March 30, 2016

“Whack’Em!”

Keith Smith

“Whack’em!”  That’s what candidate Donald Trump said about hedge fund managers whose income is taxed at a more beneficial capital gains rate rather than the higher individual income tax rates.  He was talking about tax reform.  But before we get ahead of ourselves…

Trump has to win the Republican nomination and then he will likely face Secretary Clinton in the general election. 

While I am concerned about whether Trump can win the White House, I am more closely watching what impact his candidacy will have on the races for the U.S. Senate.  Senate elections are influenced by the Presidential approval rating at the time of the election, whether an incumbent is running and whether a highly controversial candidate for either party is on the ballot.  Another factor is whether the Presidential candidates have “coattails” down the ballot.

Democrats need to pick up five seats to regain control of the U.S. Senate (or four if Sec. Clinton wins the Presidency).  Republicans are defending 24 seats this election – an historic number for either party.  Six of those 24 seats are in states that voted for President Obama in both 2008 and 2012.  Senators Ayotte (NH), Johnson (WI), Kirk (IL), Portman (OH) and Toomey (PA) are running for re-election. Senator Rubio (FL) is retiring.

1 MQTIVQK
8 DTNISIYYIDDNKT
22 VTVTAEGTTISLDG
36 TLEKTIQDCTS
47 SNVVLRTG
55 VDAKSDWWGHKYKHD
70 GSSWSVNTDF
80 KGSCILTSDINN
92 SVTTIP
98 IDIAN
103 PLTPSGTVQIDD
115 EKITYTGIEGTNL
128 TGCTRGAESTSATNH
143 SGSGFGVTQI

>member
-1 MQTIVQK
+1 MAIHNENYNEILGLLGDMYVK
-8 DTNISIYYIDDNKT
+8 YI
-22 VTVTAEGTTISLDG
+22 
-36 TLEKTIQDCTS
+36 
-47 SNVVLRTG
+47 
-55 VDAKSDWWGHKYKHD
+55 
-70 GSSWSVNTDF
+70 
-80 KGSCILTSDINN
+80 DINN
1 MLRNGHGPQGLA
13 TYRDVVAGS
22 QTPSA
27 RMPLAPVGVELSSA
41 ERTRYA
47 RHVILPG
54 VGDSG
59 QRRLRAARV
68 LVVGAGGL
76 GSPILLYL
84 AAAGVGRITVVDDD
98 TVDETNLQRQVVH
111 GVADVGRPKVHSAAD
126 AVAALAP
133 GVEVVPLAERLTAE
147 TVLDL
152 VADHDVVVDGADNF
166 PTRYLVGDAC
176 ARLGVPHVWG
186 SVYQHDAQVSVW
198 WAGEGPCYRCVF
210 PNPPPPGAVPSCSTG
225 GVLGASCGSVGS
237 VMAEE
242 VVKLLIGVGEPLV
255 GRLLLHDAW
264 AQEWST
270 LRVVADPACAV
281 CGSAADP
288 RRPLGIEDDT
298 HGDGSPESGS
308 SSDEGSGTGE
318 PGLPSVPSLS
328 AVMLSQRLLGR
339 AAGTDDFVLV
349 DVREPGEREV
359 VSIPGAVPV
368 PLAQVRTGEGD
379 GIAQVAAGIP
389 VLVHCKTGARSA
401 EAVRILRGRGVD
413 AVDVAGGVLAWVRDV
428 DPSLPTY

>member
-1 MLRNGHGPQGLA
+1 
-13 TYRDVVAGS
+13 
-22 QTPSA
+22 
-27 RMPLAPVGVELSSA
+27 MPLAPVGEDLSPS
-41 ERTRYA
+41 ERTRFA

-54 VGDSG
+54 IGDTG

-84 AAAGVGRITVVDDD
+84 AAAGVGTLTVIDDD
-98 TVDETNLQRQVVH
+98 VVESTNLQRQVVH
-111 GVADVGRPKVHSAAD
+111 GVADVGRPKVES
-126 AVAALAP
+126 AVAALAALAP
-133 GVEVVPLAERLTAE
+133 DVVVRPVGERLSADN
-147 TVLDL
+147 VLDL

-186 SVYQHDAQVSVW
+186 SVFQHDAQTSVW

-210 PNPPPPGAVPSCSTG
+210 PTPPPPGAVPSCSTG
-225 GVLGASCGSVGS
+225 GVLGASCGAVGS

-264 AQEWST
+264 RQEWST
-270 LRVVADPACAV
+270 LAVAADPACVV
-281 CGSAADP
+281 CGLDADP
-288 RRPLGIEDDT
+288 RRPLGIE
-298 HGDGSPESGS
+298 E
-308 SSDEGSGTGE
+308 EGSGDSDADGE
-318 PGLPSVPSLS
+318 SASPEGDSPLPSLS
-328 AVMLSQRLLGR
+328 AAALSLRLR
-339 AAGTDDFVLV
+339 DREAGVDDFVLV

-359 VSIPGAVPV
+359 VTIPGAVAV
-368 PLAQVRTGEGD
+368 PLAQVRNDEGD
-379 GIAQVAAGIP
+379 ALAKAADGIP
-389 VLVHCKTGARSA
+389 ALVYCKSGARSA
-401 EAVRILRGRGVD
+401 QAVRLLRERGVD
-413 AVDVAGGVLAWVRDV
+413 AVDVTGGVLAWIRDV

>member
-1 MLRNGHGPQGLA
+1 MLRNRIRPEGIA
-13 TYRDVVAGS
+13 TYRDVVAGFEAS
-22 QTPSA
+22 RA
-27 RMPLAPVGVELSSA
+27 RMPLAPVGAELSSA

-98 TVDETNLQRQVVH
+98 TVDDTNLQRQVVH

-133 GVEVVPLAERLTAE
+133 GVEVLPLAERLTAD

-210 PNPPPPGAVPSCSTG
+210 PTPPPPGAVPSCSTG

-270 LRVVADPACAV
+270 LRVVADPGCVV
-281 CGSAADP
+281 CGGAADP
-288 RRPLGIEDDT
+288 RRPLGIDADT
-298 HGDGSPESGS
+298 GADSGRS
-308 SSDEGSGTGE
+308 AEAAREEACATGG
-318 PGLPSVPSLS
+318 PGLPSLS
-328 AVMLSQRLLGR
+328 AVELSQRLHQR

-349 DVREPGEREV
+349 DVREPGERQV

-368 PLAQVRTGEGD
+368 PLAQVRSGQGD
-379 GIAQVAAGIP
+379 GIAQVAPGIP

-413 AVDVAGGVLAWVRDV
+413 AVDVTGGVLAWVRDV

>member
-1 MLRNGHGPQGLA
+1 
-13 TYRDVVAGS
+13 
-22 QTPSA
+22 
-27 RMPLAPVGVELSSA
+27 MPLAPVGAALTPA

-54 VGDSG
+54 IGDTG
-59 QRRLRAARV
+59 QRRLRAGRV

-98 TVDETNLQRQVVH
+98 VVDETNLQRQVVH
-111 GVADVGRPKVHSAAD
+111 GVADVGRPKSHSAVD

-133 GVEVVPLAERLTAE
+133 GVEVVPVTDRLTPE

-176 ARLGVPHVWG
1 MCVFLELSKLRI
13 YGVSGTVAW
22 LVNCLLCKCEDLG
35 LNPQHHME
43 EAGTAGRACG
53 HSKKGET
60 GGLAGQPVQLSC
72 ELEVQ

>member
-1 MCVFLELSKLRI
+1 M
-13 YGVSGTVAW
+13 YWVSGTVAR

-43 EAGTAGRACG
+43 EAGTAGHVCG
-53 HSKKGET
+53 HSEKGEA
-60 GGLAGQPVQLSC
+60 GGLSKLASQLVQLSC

My concern is that a national campaign ticket led by Trump will “whack” some of the Republicans in those Senate races.  At this time, I am worried that Mr. Trump’s verbal record in the campaign and his limited appeal in November could damage the prospects of several Republican Senate candidates.  While pundits suggest that the House is not really at risk of flipping to Democratic control under most scenarios, the Senate certainly could flip under the best of circumstances for the Republicans.

It is too early to know, but this election could be a bumpy ride for Republicans.


Keith Smith

Keith brings over 30 years of public affairs experience to the firm. Managing the firm’s tax lobbying practice, he assists some of the largest multinational companies and some of the smallest business in the United States with their tax concerns before Congress and regulators, in addition to working on international trade issues.